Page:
The Silver Thread (detail)
by M1k3

raining and not
by Karen Ka Ying Wong

photo by Abraham Orozco

Grind On My Face
by 23rdkey

David Hackett deck "Paint n Skate"
photo by Judi Oyama
from the 2nd Annual Board Rescue Skate Art Show Fundraiser

The Art of Skateboarding, a charity auction benefiting Texas Scottish Rite Hospital for Children and The Dallas Arts Community
Jennifer Conley

Skateistan Charity Show Boards
photo by Joseph Nicolia

SaxonLynn, a skateboard artist on Etsy

Monday, August 10, 2015

New World Symphony

Who hears music, feels his solitude
Peopled at once.
~Robert Browning

I'm surprised I haven't shared Dvořák's New World Symphony before! Dvořák, who was from Bohemia, composed it when he was director of the National Conservatory of Music of America in New York City (1893). He returned to Bohemia in 1895, but this symphony is an exquisite memento of his time in the "new world."

Carnegie Hall has a "Listening Adventure" for young audiences about it.

Saturday, August 8, 2015

Of Course

Robyn Gobbel writes thoughtful posts about parenting children who have experienced trauma, but her ideas can also be useful in dealing with other situations. For instance, she writes a lovely post about saying "of course":

Try it now. Think of the most absurd thing that’s happened in your house today. Bring that picture to mind. Say to yourself “Of course.”

The words “Of course” inherently bring order and coherence. They instantly calm the amygdala…even if just a little. They help you find that “proverbial pause” that is so important before you respond. “Of course” helps you find compassion and understanding. “Of course” brings coherence into your own body, which then allows you to approach your child with coherence instead of chaos.

I’m not saying this will solve all your problems and most certainly it will not stop your child raging in the moment. Though you may find that the rage ends sooner because you’ve stopped pushing against it.

Want to know another secret? You can try this with EVERYONE!! OF COURSE your best friend was hurtful when she said that. OF COURSE you felt hurt! OF COURSE your spouse got defensive and stormed off. OF COURSE your child’s teacher has no idea what to do with a traumatized student.

This was a new concept to me, so of course I had to try it. :-) And I think she's right. What about you?

Thursday, August 6, 2015


Listen, real poetry doesn't say anything; it just ticks off the possibilities. Opens all doors. You can walk through any one that suits you.
~Jim Morrison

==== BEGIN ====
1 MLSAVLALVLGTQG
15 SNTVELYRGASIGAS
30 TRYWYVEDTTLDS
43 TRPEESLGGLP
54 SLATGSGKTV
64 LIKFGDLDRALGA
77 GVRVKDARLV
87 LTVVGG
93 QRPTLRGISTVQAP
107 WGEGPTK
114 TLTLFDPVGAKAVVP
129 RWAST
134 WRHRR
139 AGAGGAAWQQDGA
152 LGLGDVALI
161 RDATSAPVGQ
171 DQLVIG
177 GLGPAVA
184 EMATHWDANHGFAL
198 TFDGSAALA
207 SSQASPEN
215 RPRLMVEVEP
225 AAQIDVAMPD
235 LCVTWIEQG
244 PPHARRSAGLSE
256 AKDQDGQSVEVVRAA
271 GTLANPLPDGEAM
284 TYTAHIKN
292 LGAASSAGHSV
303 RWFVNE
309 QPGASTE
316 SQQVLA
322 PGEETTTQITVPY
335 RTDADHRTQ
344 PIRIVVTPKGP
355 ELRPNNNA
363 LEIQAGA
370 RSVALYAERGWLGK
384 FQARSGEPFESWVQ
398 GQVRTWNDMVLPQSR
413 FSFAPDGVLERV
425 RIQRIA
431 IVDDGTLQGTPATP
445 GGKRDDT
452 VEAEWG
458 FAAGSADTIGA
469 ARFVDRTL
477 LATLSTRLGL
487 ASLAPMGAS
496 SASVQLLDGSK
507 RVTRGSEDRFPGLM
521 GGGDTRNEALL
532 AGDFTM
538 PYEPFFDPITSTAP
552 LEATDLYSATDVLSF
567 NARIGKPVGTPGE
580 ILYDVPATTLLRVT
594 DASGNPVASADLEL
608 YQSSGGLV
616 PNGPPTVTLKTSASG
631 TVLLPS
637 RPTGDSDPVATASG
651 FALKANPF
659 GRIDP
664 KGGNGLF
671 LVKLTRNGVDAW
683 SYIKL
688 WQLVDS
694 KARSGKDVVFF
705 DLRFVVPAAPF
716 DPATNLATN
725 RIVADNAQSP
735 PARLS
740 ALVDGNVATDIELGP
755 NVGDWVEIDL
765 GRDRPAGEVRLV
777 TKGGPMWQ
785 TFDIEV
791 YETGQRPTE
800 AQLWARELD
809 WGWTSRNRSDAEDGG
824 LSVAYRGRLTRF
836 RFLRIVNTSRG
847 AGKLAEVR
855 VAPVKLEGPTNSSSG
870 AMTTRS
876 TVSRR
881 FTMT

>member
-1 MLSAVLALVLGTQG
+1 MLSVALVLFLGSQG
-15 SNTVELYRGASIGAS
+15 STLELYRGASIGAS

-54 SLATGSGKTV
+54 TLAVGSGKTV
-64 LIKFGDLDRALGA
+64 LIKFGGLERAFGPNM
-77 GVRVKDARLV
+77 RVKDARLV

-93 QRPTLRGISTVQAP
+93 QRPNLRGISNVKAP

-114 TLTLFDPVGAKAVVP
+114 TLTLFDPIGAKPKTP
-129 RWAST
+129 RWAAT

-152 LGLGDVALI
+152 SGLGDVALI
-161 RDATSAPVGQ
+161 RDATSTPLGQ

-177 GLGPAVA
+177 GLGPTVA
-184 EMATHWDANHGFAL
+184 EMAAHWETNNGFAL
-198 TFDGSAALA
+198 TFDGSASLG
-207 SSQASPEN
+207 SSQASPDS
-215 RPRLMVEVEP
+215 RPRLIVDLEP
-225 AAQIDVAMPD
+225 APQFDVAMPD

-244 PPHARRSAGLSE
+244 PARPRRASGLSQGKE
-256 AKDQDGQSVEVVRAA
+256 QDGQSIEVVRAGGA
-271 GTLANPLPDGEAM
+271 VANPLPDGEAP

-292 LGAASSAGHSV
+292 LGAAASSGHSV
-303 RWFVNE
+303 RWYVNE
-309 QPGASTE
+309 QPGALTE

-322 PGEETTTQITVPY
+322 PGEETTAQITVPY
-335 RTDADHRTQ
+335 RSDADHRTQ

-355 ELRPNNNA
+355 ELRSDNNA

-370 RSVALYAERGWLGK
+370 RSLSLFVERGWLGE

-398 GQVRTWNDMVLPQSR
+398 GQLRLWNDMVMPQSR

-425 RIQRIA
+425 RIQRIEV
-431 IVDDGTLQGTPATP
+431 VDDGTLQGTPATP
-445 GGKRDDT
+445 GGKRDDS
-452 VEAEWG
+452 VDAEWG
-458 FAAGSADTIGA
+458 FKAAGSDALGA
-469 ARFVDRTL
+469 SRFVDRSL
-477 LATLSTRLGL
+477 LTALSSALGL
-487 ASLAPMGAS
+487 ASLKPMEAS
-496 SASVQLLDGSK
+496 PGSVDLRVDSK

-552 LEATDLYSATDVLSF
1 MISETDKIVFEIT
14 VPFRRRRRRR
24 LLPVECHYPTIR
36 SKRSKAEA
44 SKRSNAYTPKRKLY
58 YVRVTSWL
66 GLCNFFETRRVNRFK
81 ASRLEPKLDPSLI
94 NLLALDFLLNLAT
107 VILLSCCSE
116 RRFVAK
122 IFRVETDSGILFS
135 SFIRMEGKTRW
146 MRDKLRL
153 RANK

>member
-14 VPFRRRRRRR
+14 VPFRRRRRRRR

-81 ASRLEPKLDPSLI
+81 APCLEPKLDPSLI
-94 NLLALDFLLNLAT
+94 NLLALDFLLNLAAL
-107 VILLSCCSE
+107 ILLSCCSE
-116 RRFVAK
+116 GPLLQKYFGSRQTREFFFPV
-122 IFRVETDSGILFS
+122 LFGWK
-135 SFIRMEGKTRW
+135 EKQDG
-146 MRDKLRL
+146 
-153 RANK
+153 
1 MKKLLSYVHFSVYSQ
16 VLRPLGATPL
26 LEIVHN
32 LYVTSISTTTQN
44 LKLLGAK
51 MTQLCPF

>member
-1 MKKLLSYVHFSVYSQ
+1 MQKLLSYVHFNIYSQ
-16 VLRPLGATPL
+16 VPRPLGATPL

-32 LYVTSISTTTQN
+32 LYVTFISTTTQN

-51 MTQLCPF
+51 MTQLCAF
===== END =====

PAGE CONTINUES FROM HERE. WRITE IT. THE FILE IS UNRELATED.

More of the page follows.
Welcome! The Poetry Friday round-up is here this week.

Over the years, people have described me in unexpected/mistaken ways (e.g. tall, a scientist, from England, with four kids). I am from England (by way of my ancestors hundreds of years ago) and maybe I am tall-ish at 5'6", but since my thirteen-year-old daughter is a couple of inches taller than me, I don't usually think of myself that way. And I'd be hard pressed to call myself dude-like, but why not? Here's a true-story poem from several years ago:

Back To School

While adding up my stuff
cashier says, "Dude, don't look
until it's over."


Interested in supporting a Kickstarter campaign for an Emily Dickinson documentary? Look here. (I want that acorn!)

Last thing before I start the InLinkz round-up...I am giving away 3 $15 Amazon Kindle gift cards (for buying books for your Kindle). Email me or leave a note in the comments if you want one.


If you were silent
Flight of herons on dark sky...
Oh! Autumn snowflakes!

My dog Lucy has turned me into a birdwatcher. When I take her for walks around our neighborhood pond, I often see the resident great blue heron. Sometimes I see a green heron or two. During the winter, I may see hooded merganser ducks. Recently, I spotted what looked like a snake bird, a cormorant, and a little blue heron, all passing through. I wish they would stay a bit longer.

by Jasper Oostland

Vintage Bird

Night Herons, 1896
by Otto Eckmann

by Virginia State Parks staff

Ardea herodias
by Peter Wilton

Roa Bricklane

photo by ém' Milie

by Stan Lupo

Great Blue Heron Ardea herodias, Florida, USA
by Andrea Westmoreland

Storks, Herons, Flamingos, Cranes and relatives at the World Association of Zoos and Aquariums site

Sunday, August 2, 2015

A couple of things

You know that I wasn't kidding when I named this blog, right? Here are two things that touched me lately...

One of my friends is going to be volunteering with The Wendt Center for Loss and Healing and she said that she was struck by the number of programs they run. For instance, they arrange for a volunteer to be at the morgue twenty-four hours a day, three hundred sixty-five days a year, in case anybody has to come identify a body. They don't want anyone to have to identify a loved one without there being support present. Maybe other people might not be impressed by volunteers at the morgue, but I thought that was just about the kindest thing ever.

The second thing is that I was talking with a neighbor about his teenage son, who is deaf, and he said they have found an exceptional place for his son to go to college. They have a large deaf population there, plenty of interpreters, captions, trained note-takers. It will meet his needs perfectly, and my neighbor said he was absolutely sick with happiness about it. Instead of worrying at night about what would happen to his son, he was crying with relief. Isn't that beautiful? His happiness made me happy too.

I'll end with a quote:

Let us be grateful to the people who make us happy; they are the charming gardeners who make our souls blossom.
~Marcel Proust

Happiness by Pietro Zanarini